Judith and Holofernes is a piece that takes on several classical works that depict a beheading as described in the book of Judith (one of the books that isn’t part of the traditional Bible). Wikipedia has the story for you. Read it, or just dance till you’re dead.
Johnson Publishing Company was founded in 1942 by John H. Johnson and started with the publication of the Negro Digest. Eventually, the company would publish their flagship publications, Ebony and Jet.
Speaking of People: Ebony, Jet, and Contemporary Art is currently an exhibit at the Studio Museum of Harlem that features art informed by the information in these pages. The title of the exhibit gets its name from a monthly feature in Ebony Magazine where updates on prominent African Americans were featured. The catalogue for the exhibit features essays by prominent artists. Artists featured in the exhibit include Ellen Gallagher, Theaster Gates, Lyle Ashton Harris, Glenn Ligon, Kerry James Marshall, Ayanah Moor, Lorna Simpson, Martine Syms, Hank Willis Thomas, and Mickalene Thomas.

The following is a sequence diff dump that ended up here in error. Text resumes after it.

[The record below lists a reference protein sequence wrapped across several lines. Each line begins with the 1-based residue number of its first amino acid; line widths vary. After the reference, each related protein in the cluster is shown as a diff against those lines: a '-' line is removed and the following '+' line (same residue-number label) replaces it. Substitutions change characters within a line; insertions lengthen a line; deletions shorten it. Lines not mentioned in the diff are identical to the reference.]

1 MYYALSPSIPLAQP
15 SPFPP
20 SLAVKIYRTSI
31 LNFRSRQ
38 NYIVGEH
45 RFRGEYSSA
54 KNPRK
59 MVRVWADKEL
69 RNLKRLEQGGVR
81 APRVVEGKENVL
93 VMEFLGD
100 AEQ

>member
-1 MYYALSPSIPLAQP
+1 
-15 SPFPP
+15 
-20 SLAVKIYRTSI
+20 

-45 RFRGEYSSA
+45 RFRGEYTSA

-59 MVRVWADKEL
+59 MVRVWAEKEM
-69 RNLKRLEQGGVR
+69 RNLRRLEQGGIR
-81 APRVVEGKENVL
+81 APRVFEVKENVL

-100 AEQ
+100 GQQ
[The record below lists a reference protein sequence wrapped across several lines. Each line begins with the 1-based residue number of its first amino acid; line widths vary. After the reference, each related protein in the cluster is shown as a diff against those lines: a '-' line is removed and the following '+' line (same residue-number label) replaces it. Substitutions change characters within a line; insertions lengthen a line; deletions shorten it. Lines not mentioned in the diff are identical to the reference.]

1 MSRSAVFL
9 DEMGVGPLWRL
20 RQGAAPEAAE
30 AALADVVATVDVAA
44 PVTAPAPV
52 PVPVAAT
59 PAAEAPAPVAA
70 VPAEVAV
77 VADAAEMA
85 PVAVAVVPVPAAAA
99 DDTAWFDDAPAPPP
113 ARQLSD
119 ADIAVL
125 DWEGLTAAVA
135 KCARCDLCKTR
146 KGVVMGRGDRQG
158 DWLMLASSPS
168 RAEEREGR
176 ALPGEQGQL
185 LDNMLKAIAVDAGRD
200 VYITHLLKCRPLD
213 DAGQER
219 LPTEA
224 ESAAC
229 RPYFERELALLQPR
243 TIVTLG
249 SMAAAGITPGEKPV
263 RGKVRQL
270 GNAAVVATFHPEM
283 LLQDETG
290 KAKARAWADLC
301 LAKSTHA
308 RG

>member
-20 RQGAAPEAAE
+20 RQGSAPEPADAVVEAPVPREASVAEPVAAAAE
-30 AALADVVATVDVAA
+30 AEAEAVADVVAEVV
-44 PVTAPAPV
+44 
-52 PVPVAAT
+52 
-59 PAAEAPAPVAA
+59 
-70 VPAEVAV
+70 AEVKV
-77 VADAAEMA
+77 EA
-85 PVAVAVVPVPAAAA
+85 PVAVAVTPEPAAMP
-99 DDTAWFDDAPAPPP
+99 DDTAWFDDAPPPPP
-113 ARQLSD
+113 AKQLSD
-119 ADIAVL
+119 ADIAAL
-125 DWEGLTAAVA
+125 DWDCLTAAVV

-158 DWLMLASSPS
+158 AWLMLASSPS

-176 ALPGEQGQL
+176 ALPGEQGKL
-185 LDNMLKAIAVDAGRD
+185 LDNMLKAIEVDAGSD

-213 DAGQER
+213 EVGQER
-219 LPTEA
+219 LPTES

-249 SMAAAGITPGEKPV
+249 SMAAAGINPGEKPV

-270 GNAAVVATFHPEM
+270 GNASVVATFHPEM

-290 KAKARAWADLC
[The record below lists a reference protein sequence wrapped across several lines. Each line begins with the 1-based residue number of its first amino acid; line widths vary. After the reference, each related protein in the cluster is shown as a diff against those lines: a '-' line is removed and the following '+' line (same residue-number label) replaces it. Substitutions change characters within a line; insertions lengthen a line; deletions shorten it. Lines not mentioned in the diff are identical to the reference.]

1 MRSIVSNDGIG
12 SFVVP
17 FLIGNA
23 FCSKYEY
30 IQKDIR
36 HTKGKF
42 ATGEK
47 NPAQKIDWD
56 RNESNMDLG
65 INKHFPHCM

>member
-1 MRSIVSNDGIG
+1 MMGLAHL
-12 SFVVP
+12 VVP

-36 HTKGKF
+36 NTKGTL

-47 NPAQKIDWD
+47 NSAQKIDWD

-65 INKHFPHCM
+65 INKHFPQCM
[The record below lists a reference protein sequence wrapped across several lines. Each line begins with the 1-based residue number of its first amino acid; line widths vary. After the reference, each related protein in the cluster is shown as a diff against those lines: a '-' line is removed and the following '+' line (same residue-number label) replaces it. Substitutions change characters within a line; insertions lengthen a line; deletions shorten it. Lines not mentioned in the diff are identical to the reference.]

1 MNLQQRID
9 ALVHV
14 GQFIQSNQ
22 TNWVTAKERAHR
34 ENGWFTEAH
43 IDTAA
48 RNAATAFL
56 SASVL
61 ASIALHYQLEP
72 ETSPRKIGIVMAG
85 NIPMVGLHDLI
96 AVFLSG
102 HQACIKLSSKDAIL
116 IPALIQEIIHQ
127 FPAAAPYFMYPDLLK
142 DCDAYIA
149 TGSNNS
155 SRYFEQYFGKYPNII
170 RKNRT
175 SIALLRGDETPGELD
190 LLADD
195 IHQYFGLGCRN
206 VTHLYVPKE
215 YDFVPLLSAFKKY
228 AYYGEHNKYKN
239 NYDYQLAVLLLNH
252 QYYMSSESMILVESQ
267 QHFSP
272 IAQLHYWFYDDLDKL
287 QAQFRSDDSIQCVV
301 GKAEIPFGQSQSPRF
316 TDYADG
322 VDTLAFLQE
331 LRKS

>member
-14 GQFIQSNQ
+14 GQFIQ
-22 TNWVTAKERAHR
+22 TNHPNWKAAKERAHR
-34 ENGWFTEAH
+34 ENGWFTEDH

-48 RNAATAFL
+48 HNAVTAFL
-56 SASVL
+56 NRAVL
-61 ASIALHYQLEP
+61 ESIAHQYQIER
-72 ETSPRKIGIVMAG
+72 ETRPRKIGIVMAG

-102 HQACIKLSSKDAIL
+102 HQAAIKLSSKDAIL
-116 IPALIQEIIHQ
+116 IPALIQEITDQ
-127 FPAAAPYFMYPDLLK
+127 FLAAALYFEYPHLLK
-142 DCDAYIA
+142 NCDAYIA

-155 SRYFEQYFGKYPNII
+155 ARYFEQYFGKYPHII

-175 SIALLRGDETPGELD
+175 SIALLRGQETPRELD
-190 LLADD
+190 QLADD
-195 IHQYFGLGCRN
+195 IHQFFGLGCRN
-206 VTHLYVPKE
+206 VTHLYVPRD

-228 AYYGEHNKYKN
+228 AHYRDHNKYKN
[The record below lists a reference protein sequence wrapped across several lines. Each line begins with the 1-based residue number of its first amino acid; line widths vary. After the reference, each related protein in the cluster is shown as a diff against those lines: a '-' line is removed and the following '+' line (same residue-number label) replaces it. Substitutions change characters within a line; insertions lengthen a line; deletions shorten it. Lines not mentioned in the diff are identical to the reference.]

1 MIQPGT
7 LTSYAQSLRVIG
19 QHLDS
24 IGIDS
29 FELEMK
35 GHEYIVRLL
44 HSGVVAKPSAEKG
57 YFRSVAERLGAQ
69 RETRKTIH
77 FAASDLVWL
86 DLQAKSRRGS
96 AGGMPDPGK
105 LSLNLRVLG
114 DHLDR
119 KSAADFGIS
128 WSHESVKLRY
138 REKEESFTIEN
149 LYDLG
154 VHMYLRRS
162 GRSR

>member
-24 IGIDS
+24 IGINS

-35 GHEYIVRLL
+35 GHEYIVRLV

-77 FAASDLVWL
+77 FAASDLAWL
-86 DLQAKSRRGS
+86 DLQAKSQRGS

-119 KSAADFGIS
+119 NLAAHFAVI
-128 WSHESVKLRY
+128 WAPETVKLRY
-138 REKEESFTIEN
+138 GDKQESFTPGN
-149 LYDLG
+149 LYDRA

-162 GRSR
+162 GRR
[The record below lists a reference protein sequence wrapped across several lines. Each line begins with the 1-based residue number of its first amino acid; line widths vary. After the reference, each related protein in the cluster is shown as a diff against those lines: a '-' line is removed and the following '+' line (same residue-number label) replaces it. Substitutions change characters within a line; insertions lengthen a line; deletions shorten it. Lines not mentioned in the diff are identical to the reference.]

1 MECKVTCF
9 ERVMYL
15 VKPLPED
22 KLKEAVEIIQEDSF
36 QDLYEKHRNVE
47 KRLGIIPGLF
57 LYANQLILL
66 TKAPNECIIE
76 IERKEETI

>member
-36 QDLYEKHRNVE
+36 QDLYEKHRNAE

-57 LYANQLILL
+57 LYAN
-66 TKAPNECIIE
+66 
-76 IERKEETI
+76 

Recent news that Johnson Publishing Company is selling it’s photo archives, makes the exhibit even more resonant.
Speaking of People: Ebony, Jet, and Contemporary Art is on display at the Studio Museum of Harlem through March 8, 2015.
One full wall of the recent retrospective, Chris Ofili Night and Day at the New Museum was comprised of several framed paintings. This work entitled Afro Muses is actually 181 watercolors painted over the span of a decade and originally put together with Thelma Golden for The Studio Museum in Harlem.
Chris Ofili: Night and Day is a retrospective at the New Museum of the oft-praised British artist’s work. So much beautiful work, so much elephant dung, so much current commentary to be gleaned from his work.
Chris Ofili’s No Woman, No Cry 1998
This piece was created in 1998 as a tribute to Stephen Lawrence, a London teenage who was murdered on a public bus in a racially motivated attack in 1993. The botched case did not result in any convictions until 2012. The painting represents Doreen Lawrence, the mother of Stephen Lawrence, with images of the teen in each teardrop.